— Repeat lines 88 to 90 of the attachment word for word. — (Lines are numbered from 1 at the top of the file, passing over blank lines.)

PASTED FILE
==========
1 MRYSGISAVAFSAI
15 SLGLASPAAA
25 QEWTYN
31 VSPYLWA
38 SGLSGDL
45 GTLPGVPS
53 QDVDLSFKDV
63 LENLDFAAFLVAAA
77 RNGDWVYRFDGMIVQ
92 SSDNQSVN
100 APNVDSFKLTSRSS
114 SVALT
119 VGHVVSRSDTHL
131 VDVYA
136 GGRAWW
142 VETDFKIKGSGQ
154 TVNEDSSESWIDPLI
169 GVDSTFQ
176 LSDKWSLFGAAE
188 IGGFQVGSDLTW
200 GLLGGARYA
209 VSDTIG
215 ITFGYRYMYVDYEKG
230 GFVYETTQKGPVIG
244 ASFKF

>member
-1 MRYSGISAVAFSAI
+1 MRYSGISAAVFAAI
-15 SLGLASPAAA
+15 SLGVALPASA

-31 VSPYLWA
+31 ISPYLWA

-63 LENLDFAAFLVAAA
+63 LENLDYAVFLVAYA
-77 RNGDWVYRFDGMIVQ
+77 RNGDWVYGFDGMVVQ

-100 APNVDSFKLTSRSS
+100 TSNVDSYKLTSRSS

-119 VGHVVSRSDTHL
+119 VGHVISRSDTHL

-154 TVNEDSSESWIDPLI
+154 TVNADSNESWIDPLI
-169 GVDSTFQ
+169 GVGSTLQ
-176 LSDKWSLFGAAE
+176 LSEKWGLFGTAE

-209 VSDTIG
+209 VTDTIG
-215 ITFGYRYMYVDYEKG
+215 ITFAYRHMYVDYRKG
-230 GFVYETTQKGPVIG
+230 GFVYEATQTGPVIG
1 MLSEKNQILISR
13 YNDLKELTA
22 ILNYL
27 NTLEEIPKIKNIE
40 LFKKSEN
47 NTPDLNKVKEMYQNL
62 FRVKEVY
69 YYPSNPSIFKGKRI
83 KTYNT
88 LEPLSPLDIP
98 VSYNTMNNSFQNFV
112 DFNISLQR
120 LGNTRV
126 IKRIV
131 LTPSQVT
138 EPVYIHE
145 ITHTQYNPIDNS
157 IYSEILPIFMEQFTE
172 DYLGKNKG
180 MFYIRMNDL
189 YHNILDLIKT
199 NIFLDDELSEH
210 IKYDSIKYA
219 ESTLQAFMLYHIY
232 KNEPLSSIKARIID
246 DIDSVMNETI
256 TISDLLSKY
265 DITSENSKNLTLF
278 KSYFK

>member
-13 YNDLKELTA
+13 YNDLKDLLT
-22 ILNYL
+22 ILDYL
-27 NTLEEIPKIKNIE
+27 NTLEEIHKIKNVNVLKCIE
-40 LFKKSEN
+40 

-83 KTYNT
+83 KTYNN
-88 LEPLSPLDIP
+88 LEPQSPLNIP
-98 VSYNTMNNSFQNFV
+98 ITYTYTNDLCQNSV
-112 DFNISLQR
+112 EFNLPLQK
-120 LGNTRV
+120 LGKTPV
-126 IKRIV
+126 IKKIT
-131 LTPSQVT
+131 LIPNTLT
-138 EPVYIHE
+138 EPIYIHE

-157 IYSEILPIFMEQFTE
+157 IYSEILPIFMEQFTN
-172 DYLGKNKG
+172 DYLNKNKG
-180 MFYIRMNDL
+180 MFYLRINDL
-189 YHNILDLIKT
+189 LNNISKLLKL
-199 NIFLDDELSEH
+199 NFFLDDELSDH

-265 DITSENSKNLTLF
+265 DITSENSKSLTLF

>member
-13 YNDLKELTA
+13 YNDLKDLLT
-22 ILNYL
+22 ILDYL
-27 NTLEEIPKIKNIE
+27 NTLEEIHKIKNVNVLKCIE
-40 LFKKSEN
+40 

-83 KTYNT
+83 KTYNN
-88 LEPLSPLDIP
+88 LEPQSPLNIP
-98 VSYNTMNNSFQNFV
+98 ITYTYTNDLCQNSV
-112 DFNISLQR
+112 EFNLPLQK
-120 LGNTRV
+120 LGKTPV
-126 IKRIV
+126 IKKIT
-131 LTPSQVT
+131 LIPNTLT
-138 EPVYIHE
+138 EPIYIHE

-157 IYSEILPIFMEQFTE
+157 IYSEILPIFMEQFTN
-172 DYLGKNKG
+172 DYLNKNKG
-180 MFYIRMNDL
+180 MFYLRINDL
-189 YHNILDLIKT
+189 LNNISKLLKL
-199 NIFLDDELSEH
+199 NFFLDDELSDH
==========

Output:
+27 NTLEEIHKIKNVNVLKCIE
-40 LFKKSEN
+40 